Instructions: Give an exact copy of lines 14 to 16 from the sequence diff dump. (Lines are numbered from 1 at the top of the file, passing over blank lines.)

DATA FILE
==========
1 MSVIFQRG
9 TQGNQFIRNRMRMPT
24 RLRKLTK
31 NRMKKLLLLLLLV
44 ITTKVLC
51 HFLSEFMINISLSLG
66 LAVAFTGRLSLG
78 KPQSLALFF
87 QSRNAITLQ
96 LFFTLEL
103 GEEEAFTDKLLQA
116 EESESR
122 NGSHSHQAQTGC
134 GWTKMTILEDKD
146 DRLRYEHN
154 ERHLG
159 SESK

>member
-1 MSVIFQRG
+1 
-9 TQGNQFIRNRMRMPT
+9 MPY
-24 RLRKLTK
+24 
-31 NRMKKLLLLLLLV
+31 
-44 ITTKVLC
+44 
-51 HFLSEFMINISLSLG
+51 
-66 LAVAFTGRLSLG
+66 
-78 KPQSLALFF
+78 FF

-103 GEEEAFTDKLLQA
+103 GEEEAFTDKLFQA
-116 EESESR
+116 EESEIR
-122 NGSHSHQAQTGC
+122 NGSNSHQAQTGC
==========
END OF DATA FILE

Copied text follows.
134 GWTKMTILEDKD
146 DRLRYEHN
154 ERHLG